Failure to advise a teenage mum-to-be to come into hospital with abdominal pains, days before the death of her baby was a ‘missed opportunity’, an inquest heard.
Emily Louise Reynolds, aged 16, who was categorised as having a ‘high-risk’ pregnancy because her baby was breech was told the pains, that started the day she was booked in for a caesarean, were ‘normal’.
This was a missed opportunity to assess her, observe her and diagnose the placental abruption
But the court heard the burning and abdominal symptoms Miss Reynolds described to Doncaster Royal Infirmary midwife Catherine Blakey could have been the first indication of a placental abruption – a condition that can deprive a baby of oxygen.
Coroner Nicola Mundy confirmed the cause of Rhogan Lee James Dove’s death was hypoxic-ischemic encephalopathy – a brain injury caused by oxygen deprivation due to the internal placental abruption.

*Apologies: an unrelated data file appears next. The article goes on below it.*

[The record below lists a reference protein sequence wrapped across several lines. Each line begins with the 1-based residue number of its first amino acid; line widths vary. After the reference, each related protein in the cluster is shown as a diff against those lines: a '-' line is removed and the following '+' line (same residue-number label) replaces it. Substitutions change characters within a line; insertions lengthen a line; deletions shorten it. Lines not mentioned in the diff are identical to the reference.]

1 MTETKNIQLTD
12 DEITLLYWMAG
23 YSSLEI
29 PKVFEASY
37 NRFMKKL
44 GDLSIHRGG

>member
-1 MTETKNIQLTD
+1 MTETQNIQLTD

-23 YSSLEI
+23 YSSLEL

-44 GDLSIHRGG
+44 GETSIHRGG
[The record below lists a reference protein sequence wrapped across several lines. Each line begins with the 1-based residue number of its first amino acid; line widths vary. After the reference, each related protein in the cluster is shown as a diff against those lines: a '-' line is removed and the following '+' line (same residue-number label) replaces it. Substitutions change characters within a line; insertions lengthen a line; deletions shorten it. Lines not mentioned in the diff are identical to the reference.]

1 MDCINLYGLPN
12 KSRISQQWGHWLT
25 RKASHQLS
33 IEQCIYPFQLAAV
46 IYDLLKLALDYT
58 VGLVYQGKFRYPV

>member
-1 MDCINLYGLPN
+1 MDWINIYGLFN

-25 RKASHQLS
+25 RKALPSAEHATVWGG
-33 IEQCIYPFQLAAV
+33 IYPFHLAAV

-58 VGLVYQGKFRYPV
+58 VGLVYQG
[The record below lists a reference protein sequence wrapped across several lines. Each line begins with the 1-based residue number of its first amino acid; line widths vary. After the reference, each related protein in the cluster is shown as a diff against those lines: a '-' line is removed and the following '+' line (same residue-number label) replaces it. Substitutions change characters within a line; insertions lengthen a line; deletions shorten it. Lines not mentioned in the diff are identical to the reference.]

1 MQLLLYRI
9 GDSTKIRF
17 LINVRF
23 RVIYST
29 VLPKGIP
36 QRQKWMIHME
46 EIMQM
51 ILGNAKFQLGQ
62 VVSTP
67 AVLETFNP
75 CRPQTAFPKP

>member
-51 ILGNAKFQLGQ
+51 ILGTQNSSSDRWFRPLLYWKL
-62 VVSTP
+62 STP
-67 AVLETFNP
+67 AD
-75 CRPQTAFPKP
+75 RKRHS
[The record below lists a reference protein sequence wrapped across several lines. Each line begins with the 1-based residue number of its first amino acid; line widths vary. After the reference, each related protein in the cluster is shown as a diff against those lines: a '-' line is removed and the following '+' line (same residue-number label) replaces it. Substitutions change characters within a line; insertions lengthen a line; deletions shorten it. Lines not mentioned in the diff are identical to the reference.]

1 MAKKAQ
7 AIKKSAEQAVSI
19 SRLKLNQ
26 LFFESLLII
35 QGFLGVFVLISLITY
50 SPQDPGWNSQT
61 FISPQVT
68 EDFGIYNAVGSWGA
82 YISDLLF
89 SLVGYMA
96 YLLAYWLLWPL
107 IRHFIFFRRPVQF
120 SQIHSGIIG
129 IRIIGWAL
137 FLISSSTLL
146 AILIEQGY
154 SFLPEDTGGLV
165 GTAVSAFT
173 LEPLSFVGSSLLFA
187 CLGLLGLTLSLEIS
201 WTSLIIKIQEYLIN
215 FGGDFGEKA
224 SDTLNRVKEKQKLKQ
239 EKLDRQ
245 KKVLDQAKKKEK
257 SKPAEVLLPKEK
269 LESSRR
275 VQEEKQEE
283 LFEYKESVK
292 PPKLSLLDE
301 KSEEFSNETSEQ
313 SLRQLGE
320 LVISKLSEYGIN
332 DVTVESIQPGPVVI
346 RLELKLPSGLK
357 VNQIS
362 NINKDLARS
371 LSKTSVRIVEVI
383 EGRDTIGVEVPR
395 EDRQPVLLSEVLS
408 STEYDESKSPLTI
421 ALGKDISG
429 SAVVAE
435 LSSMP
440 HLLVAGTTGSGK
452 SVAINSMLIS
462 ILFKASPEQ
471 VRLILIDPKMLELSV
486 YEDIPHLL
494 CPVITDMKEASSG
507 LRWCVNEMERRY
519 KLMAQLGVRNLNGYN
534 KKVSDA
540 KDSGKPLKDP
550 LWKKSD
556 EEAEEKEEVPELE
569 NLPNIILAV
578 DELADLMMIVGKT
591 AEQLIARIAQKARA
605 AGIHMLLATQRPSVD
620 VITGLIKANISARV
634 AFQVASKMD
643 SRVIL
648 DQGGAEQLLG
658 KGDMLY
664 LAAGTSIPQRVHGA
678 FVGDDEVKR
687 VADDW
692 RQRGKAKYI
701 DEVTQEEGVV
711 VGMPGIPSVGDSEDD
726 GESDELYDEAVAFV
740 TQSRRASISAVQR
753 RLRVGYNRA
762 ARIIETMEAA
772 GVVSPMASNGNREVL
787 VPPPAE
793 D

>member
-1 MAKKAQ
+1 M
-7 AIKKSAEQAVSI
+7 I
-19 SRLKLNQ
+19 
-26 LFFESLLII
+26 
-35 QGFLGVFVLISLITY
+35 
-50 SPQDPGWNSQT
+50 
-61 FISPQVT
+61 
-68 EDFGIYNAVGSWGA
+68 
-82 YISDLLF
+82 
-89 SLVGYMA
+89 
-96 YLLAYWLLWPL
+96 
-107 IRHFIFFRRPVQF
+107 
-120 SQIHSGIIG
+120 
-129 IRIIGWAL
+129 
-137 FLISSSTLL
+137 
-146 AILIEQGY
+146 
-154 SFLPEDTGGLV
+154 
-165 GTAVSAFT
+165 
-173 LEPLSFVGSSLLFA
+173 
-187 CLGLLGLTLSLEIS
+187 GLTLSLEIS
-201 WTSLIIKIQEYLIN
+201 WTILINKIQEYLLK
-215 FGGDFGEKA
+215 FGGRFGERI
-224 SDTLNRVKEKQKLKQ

The court heard conflicting evidence about the phone calls to the triage department at Doncaster Royal Infirmary on March 24.
First-time mum Miss Reynolds told the inquest both she and her auntie Julie had a conversation with the midwife about the symptoms but in evidence midwife Catherine Blakey said she could ‘not recall’ speaking to Julie.
But Miss Mundy said she was satisfied both had spoken to Ms Blakey and described the symptoms fully to her.
Miss Mundy said the decision not to invite Miss Reynolds into hospital was a ‘missed opportunity’.
She added: “Emily easily met the criteria in triage guidelines at that time and should have been brought into the unit for further assessment.
“This was a missed opportunity to assess her, observe her and diagnose the placental abruption that had occurred around midday.”
Recording a narrative verdict, Miss Mundy said: “Rhogan Lee James Dove suffered a catastrophic brain injury following an internal placental abruption which occurred several hours prior to his delivery.
“There was a missed opportunity to assess his mother in triage earlier that day which would have likely led to diagnosis of this condition and thus the early delivery of Rhogan which would have greatly increased his prospects of survival.
“He passed away on 28th of March 2015.”
Miss Mundy said she was satisfied a number of changes and improvements had been made at Doncaster Royal Infirmary following Rhogan’s death.